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Health as More Than Illness: Impact of Social Determinants and Trauma

Laura Joszt
Treating illnesses is important, but it would be a mistake to think that is the full extent of health. Panelists during the National Alliance of Healthcare Purchaser Coalitions’ 2019 Leadership Summits, held June 24-26 in Pittsburgh, Pennsylvania, discussed the impact of social determinants and past trauma on health and how employers can ensure they are addressing these issues to improve health and outcomes.
For the third year in a row,1 data has shown that life expectancy in the United States is on the decline, and part of the decline has been due to preventable causes and social determinants of health. The falling life expectancy underscores what the World Health Organization (WHO) knew when it wrote in the preamble to its constitution that “Health is a state of complete physical, mental and social well-being and not merely the absence of disease or infirmity.”

Treating illnesses is important, but it would be a mistake to think that is the full extent of health, explained Jeremy Nobel, MD, MPH, founder, the UnLonely Project. There are other components, as noted by the WHO, and socioeconomic drivers, like education, income, community health, and social connection, and health behaviors, such as tobacco use, account for 70% of what makes up “health.”

While Angus Deaton won the Nobel prize in 2015 for showing that social welfare and economic growth are tied together, the data also showed that there is a connection between social welfare and health.

“These social determinants of health are lethal,” Nobel said. “They’re not just having a bad day—they will kill you.”

Why should employers care? These social determinants are affecting quality of life, as well as engagement not only in self-care, but also with colleagues and customers.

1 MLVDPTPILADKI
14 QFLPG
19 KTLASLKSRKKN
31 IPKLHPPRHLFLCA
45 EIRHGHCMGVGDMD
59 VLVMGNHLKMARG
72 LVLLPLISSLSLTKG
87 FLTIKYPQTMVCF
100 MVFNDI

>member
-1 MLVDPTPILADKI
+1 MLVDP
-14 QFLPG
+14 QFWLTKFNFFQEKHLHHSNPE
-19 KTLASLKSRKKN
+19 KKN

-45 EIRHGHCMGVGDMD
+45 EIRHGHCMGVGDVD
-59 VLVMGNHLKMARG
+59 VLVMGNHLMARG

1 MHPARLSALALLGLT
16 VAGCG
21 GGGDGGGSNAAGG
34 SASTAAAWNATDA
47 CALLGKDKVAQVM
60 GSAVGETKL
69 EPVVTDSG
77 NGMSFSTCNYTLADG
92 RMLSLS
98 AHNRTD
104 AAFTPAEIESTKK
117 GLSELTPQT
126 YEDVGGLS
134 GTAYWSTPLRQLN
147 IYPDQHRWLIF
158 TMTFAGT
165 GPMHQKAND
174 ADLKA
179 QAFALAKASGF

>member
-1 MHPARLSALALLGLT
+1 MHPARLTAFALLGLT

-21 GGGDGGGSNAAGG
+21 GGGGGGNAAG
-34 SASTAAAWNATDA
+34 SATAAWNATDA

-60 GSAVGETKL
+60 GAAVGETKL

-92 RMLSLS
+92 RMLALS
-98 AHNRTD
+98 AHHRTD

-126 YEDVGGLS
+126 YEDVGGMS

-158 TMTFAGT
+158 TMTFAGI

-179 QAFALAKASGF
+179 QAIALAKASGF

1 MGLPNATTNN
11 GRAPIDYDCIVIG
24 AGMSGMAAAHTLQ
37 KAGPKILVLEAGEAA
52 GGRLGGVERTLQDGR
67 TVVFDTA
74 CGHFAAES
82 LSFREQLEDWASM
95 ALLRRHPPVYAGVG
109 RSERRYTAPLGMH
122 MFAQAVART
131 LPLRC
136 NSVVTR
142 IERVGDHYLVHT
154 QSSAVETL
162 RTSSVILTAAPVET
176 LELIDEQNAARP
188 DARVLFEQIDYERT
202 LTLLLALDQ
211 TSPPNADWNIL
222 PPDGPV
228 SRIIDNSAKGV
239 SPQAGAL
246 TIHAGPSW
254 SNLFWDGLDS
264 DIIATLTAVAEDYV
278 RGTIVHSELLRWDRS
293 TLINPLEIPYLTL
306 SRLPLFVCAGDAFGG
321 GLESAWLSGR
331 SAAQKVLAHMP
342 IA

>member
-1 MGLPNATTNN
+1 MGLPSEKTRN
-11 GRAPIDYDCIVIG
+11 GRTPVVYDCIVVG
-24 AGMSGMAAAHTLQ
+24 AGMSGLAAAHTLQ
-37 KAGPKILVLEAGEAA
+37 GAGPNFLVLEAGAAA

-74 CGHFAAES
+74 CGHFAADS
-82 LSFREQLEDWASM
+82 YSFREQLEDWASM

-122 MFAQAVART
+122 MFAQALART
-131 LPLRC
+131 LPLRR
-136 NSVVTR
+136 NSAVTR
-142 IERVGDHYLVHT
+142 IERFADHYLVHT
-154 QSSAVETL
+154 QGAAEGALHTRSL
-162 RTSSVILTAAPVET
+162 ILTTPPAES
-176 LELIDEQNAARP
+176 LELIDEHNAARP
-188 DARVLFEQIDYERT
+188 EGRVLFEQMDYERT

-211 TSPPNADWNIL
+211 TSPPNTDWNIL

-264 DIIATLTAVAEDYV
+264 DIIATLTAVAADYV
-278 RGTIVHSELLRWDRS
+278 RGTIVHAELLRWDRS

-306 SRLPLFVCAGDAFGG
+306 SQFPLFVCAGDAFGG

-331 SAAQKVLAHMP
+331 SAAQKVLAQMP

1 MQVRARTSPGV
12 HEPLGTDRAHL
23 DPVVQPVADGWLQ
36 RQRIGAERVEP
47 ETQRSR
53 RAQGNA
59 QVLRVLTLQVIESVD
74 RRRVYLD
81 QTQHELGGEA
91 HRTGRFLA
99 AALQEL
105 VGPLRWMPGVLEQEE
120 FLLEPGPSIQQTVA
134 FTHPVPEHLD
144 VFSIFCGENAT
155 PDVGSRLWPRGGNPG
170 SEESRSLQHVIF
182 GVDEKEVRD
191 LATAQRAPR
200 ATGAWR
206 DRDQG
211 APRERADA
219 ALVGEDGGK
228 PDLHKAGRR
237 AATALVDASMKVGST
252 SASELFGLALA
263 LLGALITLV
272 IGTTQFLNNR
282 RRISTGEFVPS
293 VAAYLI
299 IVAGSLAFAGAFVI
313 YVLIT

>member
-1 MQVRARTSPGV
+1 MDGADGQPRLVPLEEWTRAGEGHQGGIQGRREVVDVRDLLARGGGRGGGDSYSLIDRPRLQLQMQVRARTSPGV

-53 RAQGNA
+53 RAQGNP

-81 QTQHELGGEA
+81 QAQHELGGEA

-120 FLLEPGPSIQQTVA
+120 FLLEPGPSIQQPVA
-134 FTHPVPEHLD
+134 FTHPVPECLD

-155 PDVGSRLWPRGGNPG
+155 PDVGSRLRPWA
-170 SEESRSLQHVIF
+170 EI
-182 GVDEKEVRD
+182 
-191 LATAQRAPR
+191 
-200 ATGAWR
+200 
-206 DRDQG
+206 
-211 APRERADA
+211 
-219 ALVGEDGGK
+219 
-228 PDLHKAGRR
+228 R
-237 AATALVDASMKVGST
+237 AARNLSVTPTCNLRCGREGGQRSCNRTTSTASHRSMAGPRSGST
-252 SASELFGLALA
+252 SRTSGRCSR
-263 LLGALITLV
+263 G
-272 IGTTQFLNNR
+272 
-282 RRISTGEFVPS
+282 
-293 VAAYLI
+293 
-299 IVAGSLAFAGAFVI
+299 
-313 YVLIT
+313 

The social determinant that employers can do the most about is family and social support. Loneliness, he said, resonates at the employer level, but they just don’t call it that. They call it connection or belonging. Nobel’s organization has worked over the past year on loneliness with the City of New York, Goldman Sachs, and Prudential Financial. The UnLonely Project added 3 questions to Prudential’s annual health survey and found correlations with mental health and chronic conditions. The project also found through its work with Prudential that lonely people are more expensive to insure and had lower performance at work.

“I would suggest that we consider social determinants of health as much more than minor mental health issues and stress,” Nobel said. More typically, social determinants are held off in favor of dealing with “bigger” issues like diabetes, heart disease, and low back pain.

Connecting with people on a personal level can help highlight the social determinants of health at play or other factors that impact a person’s health. Diana Bishop, MA, senior learning consultant, Kaiser Permanente San Diego (KPSD), outlined the Adverse Childhood Experiences (ACEs) and how they interact with health. The ACEs study came about in the early 1990s after Vincent J. Felitti, MD, of KPSD, saw half of his participants in an obesity study drop out despite losing weight. After speaking with the patients, he realized the majority of them had experienced childhood sexual abuse.

One patient told him that once she started losing weight, she started getting compliments and attention at work that she wasn’t comfortable with as a survivor of childhood sexual abuse, so she started eating more. “Overweight is overlooked, and overlooked is what I need to be,” Bishop recounted the woman telling Felitti.


 
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